Blog by Sumana Harihareswara, Changeset founder
Life is varied.
I spend some of my spare time trying to do my bit for the election next week. I volunteered at a voter registration drive. I participated in some get-out-the-vote phone banking, and in a few days, I'll spend some of the weekend canvassing in person.
I started rereading Sinclair Lewis's Babbitt, about a middle-aged, Midwestern white guy dealing with ennui. Now that I am middle-aged and have a bunch of middle-aged friends, my reaction is less "ha ha" and more "this is so incisive that I can only read small chunks at a time." Instead I've been blowing my way through:
I keep meaning to write here about my work (for four different clients, right now) -- for now I'll merely say, there's a lot to do and I'm glad whenever I make progress.
I discovered Caveat, which seems intent on pandering to my particular demographic (New Yorkers who want funny, cerebral theatrical entertainments for a night out with friends), so if there's an upcoming event there you'd like to attend, consider letting me know and maybe we'll go together?
The Good Place continues to thrill and surprise me, and I'm so curious what conclusion Crazy Ex-Girlfriend is intricately skate-dancing toward.
Saturday and yesterday, I helped mentor a bunch of volunteer contributors at a weekend Python packaging sprint sponsored by Bloomberg. I sure do know a lot about Python packaging and Git, compared to people who first ran into those things less than a year ago. Some resources I pointed people to:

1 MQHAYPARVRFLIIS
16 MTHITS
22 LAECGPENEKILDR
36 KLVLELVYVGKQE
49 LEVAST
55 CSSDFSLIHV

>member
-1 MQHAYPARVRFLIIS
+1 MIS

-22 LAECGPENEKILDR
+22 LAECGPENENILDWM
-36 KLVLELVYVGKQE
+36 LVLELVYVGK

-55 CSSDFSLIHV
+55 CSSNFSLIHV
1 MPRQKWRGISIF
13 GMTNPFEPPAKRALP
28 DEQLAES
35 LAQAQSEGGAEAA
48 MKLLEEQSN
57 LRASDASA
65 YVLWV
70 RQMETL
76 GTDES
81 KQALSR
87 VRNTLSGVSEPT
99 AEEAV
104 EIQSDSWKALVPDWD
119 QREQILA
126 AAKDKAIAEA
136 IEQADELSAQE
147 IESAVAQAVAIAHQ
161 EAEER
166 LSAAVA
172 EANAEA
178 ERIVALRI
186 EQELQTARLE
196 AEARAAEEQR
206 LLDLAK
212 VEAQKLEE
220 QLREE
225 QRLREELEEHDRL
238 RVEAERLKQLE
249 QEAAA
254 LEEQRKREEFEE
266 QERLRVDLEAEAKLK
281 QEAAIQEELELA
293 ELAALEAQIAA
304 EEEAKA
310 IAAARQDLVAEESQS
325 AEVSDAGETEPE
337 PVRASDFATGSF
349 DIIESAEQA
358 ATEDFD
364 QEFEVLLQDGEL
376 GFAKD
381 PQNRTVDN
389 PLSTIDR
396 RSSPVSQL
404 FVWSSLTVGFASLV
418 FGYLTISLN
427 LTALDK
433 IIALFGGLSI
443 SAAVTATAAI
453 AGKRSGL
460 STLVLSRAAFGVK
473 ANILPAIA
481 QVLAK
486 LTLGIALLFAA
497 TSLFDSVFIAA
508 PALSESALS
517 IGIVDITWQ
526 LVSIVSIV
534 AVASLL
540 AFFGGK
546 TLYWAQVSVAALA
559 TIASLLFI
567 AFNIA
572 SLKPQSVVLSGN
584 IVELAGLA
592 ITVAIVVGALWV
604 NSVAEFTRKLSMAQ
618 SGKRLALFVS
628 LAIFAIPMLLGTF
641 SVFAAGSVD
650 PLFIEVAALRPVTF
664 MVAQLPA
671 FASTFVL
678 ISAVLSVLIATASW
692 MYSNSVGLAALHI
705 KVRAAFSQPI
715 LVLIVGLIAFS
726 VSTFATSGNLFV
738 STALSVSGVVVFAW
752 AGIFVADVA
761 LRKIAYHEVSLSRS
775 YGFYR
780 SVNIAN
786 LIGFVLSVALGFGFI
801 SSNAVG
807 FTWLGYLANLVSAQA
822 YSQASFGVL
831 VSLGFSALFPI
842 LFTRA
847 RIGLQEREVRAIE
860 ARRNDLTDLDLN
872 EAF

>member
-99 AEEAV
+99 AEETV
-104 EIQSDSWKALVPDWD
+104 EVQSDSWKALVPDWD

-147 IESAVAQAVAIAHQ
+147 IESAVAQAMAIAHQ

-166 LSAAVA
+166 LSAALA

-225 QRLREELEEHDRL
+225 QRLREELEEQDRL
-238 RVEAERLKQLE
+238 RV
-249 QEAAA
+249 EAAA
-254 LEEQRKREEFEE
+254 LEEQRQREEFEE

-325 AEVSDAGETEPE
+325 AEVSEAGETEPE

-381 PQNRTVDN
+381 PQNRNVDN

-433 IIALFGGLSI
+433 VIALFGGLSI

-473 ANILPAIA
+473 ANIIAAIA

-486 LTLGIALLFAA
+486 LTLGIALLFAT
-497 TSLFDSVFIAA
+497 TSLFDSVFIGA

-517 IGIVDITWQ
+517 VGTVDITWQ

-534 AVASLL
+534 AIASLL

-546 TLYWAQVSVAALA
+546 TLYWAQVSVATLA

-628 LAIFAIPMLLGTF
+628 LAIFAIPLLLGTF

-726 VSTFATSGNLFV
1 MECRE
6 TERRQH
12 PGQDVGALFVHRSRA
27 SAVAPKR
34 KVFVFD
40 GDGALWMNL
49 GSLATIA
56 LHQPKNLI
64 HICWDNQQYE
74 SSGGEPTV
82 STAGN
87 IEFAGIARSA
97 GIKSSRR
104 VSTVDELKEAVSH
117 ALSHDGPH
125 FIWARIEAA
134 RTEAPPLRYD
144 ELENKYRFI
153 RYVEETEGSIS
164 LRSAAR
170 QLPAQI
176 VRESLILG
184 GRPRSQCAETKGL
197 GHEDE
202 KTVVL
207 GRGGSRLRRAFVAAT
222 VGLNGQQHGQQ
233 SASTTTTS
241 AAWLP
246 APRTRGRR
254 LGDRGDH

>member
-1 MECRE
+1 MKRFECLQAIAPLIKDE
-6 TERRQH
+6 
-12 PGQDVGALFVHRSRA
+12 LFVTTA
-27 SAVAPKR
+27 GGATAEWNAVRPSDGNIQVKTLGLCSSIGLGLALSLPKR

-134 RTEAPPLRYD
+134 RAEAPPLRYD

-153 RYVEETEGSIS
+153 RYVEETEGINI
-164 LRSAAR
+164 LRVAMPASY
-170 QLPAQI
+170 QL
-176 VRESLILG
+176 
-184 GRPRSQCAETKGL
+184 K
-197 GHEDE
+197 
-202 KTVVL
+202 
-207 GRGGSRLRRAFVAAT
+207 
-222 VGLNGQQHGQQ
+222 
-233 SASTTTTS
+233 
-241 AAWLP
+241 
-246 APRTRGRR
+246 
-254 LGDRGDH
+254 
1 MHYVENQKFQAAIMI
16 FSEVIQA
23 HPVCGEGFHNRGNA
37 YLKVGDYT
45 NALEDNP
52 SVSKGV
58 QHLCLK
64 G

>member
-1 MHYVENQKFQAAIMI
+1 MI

On Saturday afternoon I reached out to Jewish friends, and friends in Pittsburgh, to say: I'm thinking of you. I wish you safety.
Have you seen "Warning: Might Lead to Mixed Dancing", a fanvid by seekingferret that celebrates Jewish dancing? You can watch it on Critical Commons and on YouTube. In his commentary he discusses part of the argument he makes in this vid:
Judaism represents this incomprehensible world-wide community united by nothing except our mutual willingness to proclaim, sometimes reluctantly, that we are all Jewish. Jewish dancing occasions like weddings and Bar Mitzvahs are a time when we make that proclamation as a community, when we say that the divisions among us are less important than the bonds between us.